Now that my whole (bee) world is open to the public through this journal, it is also open to my readers’ input. Receiving a comment, is one of the most exciting notifications I can get on my phone, because it means someone is not only reading my printed thoughts, but is also engaging with me, sharing their own views and thoughts. Similarly, it is heartwarming when close friends and family approach me with information they have come across or interactions with bees or relatives.
This book was exactly one of these instances, where my aunt and uncle had come across a highly reviewed book about bees: “BUZZ, the Nature and Necessity of Bees” by Thor Hanson. As I had not heard of the book before receiving it, I did not have a preconception of its content other than the synopsis at the back of the cover.
Having now completed the book in an extremely short period of time, I can’t recommend it enough. This book opens up the world of bees (not just honeybees) to anyone with curiosity for nature – and yes, their are pictures! 👍 Thor uses playful, simple examples of backyard exploration to demonstrate just how much one can experience and learn with a little curiosity and patient observation.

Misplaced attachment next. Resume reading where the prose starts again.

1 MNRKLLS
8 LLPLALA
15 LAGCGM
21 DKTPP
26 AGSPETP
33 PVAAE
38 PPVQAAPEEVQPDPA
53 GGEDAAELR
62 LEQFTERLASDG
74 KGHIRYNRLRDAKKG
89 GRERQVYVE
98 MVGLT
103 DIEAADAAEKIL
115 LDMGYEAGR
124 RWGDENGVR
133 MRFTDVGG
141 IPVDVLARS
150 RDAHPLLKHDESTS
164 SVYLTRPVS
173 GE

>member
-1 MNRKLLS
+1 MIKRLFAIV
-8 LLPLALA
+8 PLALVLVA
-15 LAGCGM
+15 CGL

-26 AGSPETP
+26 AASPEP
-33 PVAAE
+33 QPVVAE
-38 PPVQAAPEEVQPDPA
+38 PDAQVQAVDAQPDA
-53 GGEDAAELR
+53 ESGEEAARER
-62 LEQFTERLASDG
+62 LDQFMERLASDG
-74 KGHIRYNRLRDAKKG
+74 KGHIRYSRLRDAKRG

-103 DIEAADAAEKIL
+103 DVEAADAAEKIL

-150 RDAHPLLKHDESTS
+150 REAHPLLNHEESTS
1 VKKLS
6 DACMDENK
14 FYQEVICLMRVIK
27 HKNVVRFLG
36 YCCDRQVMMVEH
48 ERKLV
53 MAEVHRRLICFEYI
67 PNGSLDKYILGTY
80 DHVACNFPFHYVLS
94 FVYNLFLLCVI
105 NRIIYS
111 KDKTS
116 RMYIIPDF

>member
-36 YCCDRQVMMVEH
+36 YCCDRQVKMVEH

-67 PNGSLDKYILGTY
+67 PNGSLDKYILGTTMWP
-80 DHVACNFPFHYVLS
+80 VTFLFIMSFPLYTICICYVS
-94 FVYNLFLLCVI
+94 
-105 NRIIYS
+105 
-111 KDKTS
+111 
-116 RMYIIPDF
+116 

Using his own experiences meeting a variety of specialists, Thor guides the reader through the evolution of the bee (essentially a vegetarian wasp as he describes it), the anatomy of these amazing creatures and their relationship with humans. The book touches upon several species of bees and how they each form unique relationships with flowers in what is perhaps the strongest interspecies dependency on the planet.
Thor also invites the reader to consider what human diet would look like without bees by presenting a Big Mac minus all the bee-reliant ingredients; essentially two beef patties slightly dependant on bees) with the bun (no sesame seeds).
The book covers the big issue of declining numbers of bees in the globe due to viruses, mites, pesticides and habitat loss, finally explaining the USA-wide phenomenon now called Colony Collapse Disorder (whereby beekeepers may unexpectedly lose anything from 30%-90% of their colonies each year). With this picture in mind, he reminds us of the importance of protecting local bees, not just apis mellifera, by preserving their natural habitats and appreciating their unique role in ours and our planet’s lives.
A book not to be missed for anyone who loves nature and, of course, bees. 🐝
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